Muslim Weddings

By The Celebration Team 23 Feb, 2010

Muslim Weddings

Islam is the second largest religion in the world, after Christianity, and is still the leading faith in the Arab world and in most of the Middle East. Marriage in Islam is a contract between the couple and Allah; a religious obligation, and the way in which the ceremony is carried out, depends very much on the culture in which the wedding is arranged.


Certainly in the Asian world, Muslim marriages are generally arranged marriages by the parents – they are social contracts as opposed to marriages between ‘soul mates’ - although the bride and groom have a final say about just who they will wed or not wed. Interestingly, the proposal comes from the woman, who contacts the man via an intermediary, and, whilst it is still acceptable for Muslim men to marry non-Muslims, Muslim women shouldn’t marry outside their faith.

Because marriage is a social contract, there are certain obligations and rights to both parties, and should the contract be broken, either party may seek a divorce – there is no assumption that the couple will remain together until ‘death do us part’. However, the state of marriage is a desirable one and it is important that the couple enter marriage with the intention of making their partner happy.

One major difference between Islam and other faiths is the practice of polygyny – a Muslim man may take up to four wives, if he can support them, and so long as taking another wife doesn’t hurt his existing wives. Women, on the other hand, may take only one husband at a time.


Many Muslim brides choose traditional white wedding dresses, although brides from the Asian subcontinent prefer a scarlet shalwar-qameez and henna their hands and feet with intricate patterns.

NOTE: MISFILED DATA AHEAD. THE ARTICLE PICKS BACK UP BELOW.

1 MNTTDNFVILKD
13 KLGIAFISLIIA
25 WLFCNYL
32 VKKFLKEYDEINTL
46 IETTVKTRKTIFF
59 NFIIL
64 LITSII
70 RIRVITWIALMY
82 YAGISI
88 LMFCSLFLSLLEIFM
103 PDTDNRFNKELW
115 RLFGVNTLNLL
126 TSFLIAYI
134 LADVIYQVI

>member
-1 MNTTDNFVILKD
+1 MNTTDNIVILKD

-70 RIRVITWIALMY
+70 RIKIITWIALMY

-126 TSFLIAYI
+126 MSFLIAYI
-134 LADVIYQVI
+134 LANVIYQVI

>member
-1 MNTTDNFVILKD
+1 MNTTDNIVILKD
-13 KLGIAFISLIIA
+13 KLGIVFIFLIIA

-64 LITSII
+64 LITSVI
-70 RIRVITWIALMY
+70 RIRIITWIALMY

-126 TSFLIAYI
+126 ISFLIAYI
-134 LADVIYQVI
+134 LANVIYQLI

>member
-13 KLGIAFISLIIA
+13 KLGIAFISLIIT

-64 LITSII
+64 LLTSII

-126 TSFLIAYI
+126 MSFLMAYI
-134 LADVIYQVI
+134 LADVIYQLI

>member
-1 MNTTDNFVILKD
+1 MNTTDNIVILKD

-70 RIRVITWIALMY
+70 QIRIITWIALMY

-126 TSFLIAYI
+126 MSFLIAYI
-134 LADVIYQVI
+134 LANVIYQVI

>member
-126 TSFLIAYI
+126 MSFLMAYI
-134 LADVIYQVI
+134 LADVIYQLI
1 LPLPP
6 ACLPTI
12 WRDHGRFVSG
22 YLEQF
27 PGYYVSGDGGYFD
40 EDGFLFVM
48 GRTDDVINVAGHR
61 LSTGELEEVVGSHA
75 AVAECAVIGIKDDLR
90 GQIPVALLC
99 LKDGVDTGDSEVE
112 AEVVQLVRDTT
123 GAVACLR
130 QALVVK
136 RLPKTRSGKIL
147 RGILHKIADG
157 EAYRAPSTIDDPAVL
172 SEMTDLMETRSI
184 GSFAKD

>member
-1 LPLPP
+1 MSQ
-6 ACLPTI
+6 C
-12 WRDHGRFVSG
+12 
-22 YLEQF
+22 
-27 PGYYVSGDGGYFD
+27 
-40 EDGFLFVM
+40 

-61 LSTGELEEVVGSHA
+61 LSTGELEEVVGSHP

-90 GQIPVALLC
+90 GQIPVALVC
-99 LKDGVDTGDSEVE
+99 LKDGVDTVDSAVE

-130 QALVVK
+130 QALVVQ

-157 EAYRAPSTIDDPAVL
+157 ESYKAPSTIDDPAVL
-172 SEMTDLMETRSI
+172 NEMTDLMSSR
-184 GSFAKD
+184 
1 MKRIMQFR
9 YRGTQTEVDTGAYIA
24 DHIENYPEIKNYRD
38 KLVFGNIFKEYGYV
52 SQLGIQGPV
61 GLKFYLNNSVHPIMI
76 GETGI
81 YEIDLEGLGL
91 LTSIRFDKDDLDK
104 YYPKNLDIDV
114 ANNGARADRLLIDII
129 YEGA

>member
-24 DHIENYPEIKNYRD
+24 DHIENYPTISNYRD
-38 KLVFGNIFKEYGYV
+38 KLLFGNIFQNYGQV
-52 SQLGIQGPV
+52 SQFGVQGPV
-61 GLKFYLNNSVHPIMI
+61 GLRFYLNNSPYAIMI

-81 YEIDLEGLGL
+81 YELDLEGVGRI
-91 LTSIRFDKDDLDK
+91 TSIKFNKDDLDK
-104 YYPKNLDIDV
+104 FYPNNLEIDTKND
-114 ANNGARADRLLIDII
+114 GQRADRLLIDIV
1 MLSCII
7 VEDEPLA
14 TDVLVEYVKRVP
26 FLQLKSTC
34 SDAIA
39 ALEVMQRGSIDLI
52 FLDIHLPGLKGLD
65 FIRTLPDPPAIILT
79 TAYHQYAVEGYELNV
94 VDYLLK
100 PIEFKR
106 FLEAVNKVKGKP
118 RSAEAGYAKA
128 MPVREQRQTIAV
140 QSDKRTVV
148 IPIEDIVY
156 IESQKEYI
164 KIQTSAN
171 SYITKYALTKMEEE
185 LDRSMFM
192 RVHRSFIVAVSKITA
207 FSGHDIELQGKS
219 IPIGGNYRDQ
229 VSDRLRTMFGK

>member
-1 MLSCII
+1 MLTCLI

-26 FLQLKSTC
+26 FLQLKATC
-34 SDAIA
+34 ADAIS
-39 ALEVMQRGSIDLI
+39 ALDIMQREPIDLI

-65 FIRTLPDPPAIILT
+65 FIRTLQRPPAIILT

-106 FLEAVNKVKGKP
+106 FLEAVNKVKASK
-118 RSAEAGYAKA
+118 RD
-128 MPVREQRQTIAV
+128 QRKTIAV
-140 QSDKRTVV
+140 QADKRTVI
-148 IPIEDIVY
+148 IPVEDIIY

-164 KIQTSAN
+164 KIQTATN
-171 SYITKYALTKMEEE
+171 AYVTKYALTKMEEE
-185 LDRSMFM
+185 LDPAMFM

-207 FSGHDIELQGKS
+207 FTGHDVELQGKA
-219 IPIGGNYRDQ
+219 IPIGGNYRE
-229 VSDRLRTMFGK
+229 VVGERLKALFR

The Wedding Ceremony

The wedding itself doesn’t need to take place in a mosque, and any Muslim who understands Islamic tradition can officiate. There are two aspects to a Muslim wedding – the ceremony and the legal contract, which legitimises the marriage and must be witnessed by two men. The marriage traditions differ depending on culture, but during most ceremonies, men and women remain separate.

Marriages must be declared public – they should never be clandestine – and the publicity is usually demonstrated by having a large feast.


Once the groom has accepted the offer of marriage, he gives the bride a mahar (meher, mahr) or gift. This is a financial deal that the groom must agree with the bride, which is then given to her for her use as she wishes. The mahar is a formal statement specifying the amount and it is usually given in two amounts – a prompt before the marriage is consummated and another amount either later or throughout the bride’s life. Many couples today use the ring as the prompt, presented to the bride during the wedding ceremony, whilst the other amount can take the form of land, money, jewellery or even education. Mahar is a form of security for the bride and gives her a certain amount of freedom in the marriage.


The actual ceremony is called a nikah. It is usually a fairly simple ceremony and includes reading from the Qur’an and the exchange of vows in front of a minimum of two witnesses. Both bride and groom express their free will by repeating the word qabul (I accept) three times. Often the Imam is present for a short sermon.

Traditionally, the bride and groom share a piece of sweet fruit after the traditional customs.